Before plans for the new route were finalized, a flyover was built to provide access from Belfield Road to eastbound Highway 401, opening on October 7, 1968.[9] Because the lands on which the freeway was to be built were occupied, the province elected to apply to expropriate the right-of-way in April 1972.[10] Construction was underway by the end of the year, with the first contracts constructing the trench section near Highway 27. Structures, drainage and grading were completed west of Iron Street to Carlingview Avenue in 1974. In June of that year, contracts were awarded for the same work east of Iron Street to Highway 401. When this was completed in 1975, a paving contract was awarded from Carlingview Avenue to Highway 401.[11]

Highway 409 first opened to traffic by 1976, with temporary ramps at Carlingview Avenue acting as the western terminus. That year the final contracts were awarded to construct portions of the Highway 427 interchange and connect Highway 409 with the airport road system.[12] The entire freeway opened on August 25, 1978.[3]

The at-grade signalized intersection of the Highway 427-409 junction in 1989

The flyover ramp, which connects southbound Highway 427 with eastbound Highway 409 was constructed in the early 1990s. Prior to that, an at-grade intersection crossed the northbound lanes of Highway 427, controlled by a traffic signal. This signal had the longest cycle of any traffic light in Toronto during its years of operation.[13]

The portion of Highway 409 west of Highway 427 is owned and operated by the Greater Toronto Airports Authority (GTAA). Despite its private ownership, the section east of Airport Road is still considered a part of Highway 409.[1] The GTAA purchased this section of the highway in 2000 in order to rebuild the approaches to Toronto Pearson Airport.[4]

Highway 409 westbound approaching Highway 27 overpass in 2007, prior to 2008 reconstruction.

Until 2008, Highway 409 remained almost unchanged from its original construction. However, beginning on July 10, 2008, traffic access was restricted to the outermost lanes. The steel "W" guardrail and truss light posts in the median were replaced by an Ontario Tall Wall barrier with a high-mast lighting system. Construction was carried out over several years and was scheduled for completion on September 1, 2011.[14]

Highway 409's western terminus at Pearson Airport as viewed from Network Road, with the Highway 427 interchange in the background.

Exit list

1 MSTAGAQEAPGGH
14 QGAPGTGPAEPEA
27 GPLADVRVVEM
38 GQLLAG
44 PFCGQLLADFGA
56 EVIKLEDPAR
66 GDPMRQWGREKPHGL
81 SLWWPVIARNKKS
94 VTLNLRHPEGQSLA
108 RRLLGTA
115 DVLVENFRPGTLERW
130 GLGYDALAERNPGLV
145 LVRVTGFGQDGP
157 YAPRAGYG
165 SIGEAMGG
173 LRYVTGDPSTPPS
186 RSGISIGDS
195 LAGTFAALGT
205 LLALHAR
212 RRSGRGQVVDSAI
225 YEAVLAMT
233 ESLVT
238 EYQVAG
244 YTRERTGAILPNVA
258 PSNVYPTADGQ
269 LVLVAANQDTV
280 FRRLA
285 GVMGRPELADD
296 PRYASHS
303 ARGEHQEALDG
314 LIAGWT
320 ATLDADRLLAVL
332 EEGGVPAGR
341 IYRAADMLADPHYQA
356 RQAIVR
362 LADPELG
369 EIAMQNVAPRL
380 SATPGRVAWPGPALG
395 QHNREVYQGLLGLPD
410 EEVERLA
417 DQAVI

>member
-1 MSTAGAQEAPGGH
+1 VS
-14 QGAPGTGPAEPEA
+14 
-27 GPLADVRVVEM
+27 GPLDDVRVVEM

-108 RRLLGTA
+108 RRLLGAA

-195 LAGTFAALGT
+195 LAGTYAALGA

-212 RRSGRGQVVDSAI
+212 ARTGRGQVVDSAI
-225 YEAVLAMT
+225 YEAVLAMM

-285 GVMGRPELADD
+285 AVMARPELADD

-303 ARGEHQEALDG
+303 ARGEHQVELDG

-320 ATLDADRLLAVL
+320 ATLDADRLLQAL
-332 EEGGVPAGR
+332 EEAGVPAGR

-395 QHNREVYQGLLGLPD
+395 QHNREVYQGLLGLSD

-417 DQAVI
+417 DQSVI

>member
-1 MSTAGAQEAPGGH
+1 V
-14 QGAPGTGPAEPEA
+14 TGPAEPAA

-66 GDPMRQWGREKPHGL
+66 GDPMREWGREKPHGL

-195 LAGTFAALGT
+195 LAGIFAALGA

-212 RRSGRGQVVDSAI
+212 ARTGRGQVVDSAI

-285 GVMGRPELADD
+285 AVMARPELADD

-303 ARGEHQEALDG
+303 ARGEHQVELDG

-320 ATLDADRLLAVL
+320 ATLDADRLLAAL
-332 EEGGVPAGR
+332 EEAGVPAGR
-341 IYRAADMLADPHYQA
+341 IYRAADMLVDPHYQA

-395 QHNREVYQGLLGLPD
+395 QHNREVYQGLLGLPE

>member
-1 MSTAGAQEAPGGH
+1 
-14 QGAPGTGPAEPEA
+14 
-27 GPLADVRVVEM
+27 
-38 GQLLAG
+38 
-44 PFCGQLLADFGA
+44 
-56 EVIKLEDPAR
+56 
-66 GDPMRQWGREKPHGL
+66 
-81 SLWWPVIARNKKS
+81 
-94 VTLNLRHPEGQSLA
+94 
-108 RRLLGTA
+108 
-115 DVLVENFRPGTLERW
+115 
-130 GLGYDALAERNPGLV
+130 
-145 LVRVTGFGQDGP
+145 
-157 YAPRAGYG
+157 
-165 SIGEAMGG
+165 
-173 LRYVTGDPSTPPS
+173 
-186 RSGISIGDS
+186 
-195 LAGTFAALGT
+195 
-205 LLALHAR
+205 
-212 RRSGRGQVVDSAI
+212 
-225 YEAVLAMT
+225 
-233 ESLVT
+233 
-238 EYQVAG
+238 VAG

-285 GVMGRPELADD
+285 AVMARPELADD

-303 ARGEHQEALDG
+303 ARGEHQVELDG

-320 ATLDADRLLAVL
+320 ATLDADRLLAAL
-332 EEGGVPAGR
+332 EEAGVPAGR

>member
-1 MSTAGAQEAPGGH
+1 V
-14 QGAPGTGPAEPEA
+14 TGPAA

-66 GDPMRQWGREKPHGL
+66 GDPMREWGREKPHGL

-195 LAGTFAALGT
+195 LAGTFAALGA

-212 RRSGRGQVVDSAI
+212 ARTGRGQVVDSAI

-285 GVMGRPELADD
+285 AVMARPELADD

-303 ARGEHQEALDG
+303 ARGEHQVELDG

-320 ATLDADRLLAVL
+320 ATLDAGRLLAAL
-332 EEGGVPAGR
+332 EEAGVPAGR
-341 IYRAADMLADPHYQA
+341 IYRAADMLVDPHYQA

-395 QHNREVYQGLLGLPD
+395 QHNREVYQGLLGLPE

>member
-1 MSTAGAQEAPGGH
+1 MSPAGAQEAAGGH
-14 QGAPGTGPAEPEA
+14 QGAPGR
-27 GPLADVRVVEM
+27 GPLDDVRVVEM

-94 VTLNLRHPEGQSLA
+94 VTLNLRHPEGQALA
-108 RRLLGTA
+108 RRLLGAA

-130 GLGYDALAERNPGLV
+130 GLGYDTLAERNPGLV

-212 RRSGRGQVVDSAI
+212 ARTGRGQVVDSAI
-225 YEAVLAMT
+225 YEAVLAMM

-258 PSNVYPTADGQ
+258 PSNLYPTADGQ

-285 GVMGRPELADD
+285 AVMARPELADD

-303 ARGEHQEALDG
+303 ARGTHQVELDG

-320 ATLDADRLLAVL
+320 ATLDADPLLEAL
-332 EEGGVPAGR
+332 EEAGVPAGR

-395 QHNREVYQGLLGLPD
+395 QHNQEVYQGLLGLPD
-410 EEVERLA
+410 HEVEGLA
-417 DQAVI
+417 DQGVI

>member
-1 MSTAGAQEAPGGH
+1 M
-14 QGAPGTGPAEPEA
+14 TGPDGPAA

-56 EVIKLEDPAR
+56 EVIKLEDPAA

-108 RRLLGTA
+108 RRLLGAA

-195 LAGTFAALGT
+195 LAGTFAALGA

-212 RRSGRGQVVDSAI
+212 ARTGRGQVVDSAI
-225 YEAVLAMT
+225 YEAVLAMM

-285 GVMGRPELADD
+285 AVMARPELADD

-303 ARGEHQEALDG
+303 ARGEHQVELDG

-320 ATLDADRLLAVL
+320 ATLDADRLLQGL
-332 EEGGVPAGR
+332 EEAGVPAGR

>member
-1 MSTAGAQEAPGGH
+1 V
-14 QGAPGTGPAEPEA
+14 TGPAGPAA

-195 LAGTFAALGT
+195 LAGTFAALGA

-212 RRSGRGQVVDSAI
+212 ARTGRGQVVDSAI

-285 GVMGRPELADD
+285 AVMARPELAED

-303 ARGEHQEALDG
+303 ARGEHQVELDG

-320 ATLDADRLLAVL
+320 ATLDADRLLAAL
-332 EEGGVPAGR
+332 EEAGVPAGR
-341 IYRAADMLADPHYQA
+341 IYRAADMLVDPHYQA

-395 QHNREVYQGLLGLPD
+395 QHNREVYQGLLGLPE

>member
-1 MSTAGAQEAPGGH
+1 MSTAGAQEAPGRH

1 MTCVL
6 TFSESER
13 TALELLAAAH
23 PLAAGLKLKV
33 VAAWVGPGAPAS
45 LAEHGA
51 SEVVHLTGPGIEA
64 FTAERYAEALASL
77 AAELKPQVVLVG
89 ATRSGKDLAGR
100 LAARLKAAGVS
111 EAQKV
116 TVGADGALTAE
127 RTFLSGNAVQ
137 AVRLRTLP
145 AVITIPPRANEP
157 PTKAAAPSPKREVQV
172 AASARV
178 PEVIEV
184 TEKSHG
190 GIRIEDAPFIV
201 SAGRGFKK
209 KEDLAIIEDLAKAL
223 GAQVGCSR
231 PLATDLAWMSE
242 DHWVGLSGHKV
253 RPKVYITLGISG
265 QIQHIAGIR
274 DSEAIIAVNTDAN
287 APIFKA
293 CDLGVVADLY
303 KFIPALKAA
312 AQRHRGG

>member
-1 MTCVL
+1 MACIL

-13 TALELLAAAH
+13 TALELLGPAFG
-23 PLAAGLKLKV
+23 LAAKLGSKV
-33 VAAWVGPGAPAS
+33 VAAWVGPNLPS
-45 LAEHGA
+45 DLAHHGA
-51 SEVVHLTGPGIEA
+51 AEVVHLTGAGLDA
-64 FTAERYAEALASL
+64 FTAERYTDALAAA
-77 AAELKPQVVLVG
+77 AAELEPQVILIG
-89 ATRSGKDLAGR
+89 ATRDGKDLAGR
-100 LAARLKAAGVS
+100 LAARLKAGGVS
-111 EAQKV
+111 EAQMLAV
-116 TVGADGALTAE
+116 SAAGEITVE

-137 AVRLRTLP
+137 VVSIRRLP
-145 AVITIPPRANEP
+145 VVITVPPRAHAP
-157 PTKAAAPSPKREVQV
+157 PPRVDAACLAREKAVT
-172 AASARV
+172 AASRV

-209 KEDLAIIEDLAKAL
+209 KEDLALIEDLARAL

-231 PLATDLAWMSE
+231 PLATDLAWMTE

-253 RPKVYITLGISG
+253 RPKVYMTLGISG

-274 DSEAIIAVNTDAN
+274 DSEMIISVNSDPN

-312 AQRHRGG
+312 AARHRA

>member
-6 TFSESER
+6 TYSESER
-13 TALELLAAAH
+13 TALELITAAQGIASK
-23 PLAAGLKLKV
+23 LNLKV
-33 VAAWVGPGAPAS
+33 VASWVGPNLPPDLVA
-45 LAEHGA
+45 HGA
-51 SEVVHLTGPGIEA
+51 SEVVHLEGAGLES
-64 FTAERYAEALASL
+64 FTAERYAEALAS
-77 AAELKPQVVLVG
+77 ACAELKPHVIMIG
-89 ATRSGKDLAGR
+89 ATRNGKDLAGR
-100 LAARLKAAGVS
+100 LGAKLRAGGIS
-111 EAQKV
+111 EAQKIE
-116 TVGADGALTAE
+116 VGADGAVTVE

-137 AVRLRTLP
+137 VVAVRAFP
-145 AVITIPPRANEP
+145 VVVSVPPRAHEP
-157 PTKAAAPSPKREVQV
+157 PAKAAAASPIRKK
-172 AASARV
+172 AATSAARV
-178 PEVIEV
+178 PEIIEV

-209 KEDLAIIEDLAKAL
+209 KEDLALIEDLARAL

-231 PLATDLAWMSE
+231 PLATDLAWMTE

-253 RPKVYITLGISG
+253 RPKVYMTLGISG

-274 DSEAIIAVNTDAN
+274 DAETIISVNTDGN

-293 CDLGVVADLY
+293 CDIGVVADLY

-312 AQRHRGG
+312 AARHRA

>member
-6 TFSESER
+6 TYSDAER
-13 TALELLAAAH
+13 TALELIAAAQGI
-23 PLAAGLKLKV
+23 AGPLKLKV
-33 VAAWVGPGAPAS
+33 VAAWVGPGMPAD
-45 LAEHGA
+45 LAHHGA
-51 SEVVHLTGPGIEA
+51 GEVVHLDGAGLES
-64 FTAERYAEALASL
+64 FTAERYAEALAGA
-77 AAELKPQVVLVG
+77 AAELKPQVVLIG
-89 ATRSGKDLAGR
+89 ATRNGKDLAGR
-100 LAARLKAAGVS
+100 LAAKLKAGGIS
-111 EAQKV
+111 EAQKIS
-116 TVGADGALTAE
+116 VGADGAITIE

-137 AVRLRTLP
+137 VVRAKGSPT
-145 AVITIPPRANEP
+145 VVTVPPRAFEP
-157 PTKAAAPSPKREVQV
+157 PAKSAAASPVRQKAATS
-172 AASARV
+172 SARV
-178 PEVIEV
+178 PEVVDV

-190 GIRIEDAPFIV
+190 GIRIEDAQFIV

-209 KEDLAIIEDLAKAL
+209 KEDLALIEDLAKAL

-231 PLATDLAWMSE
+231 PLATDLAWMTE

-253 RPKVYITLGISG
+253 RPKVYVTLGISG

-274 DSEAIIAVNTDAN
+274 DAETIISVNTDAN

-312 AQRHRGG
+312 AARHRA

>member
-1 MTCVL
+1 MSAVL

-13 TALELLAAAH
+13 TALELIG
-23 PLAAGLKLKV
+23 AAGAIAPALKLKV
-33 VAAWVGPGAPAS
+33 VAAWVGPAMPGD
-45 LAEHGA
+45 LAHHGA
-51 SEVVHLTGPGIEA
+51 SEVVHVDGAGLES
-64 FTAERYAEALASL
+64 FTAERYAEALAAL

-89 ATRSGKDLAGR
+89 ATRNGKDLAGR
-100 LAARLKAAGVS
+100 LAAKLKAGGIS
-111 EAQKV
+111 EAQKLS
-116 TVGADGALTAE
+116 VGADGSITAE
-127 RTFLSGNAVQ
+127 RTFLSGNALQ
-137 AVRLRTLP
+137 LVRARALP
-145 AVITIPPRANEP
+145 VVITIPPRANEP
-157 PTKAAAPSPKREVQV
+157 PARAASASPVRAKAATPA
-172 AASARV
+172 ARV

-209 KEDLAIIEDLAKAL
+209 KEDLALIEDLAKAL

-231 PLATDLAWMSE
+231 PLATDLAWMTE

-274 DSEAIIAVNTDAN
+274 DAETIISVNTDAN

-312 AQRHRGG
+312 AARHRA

The following table lists the major junctions along Highway 409, as noted by the Ministry of Transportation of Ontario.[1][2] 

PeelMississauga Toronto Pearson International AirportWestbound exit and eastbound entrance; no access to Viscount Road from Terminal 1 arrivals level or Terminal 3
0.00.0Peel Regional Road 7.svg Regional Road 7 (Airport Road)No eastbound exit; no access to Terminal 1 from westbound entrance; no access to Viscount Road and Network Road from eastbound entrance
Viscount RoadNo westbound entrance; no access to Network Road
Network RoadEastbound exit and westbound entrance; no access to Viscount Road, Airport Road
1.42.3 Highway 427, Viscount Road, Airport RoadNo westbound entrance from northbound 427
2.64.2Attwell DriveEastbound exit and westbound entrance
4.16.6Martin Grove Road
5.28.4Belfield Road, Kipling AvenueWestbound exit and eastbound entrance
5.69.0 Highway 401 eastEastbound exit and westbound entrance; Highway 409 merges onto Highway 401 eastbound while two of Highway 401 westbound collector lanes diverge to form the Highway 409's westbound lanes
1.000 mi = 1.609 km; 1.000 km = 0.621 mi


  1. ^ a b c Ministry of Transportation of Ontario (2008). "Annual Average Daily Traffic (AADT) counts". Government of Ontario. Archived from the original on July 6, 2011. Retrieved December 10, 2011.
  2. ^ a b c d e Google (September 7, 2014). "Highway 409 length and route" (Map). Google Maps. Google. Retrieved September 7, 2014.
  3. ^ a b "New Shortcut Will Let Some 'Fly' to Airport". Metro News. The Toronto Star. August 19, 1978. p. A6. Highway 409, a new shortcut to Toronto International Airport, opens next Friday
  4. ^ a b Mitchell, Bob (February 10, 2000). "Airport buys highway to create new gateway ; $280 million will be spent on better road access". News. Toronto Star. Torstar Corp. p. 1. Retrieved July 9, 2010.
  5. ^ Google (September 7, 2014). "Streetview: Speed limit drop to 60 km/h immediately west of Highway 427" (Map). Google Maps. Google. Retrieved September 7, 2014.
  6. ^ Golden Horseshoe (Map). Cartography by MapArt. Peter Heiler Ltd. 2011. pp. 107. § G2–H7. ISBN 978-1-55198-213-7.
  7. ^ Hicks, Kathleen A. (2006). "Road Controversy - 1968". Malton: Farms to Flying (PDF). Friends of the Mississauga Library System. pp. 208–209. ISBN 0-9697873-9-1. Retrieved April 4, 2010.
  8. ^ "New Terminal Expected to Ease Jams". News. The Toronto Star. June 9, 1972. p. 4.
  9. ^ Information Section (October 3, 1968). "Belfield Expressway Ramps Will be Open for Traffic" (Press release). Department of Highways.
  10. ^ "New Shortcut Will Let Some 'Fly' to Airport". Metro News. The Toronto Star. August 19, 1978. p. A6.
  11. ^ Construction Program: King's and Secondary Highways (Report). Ministry of Transportation and Communications. 1976–77. p. xvii.
  12. ^ Construction Program: King's and Secondary Highways (Report). Ministry of Transportation and Communications. 1976–77. p. XIV.
  13. ^ Gamester, George (June 22, 1981). "The Speed of Light". Metro. The Toronto Star. p. A3.
  14. ^ Ministry of Transportation of Ontario. "Contract 2008-2004". Government of Ontario. Archived from the original on July 6, 2011. Retrieved October 28, 2011.

External links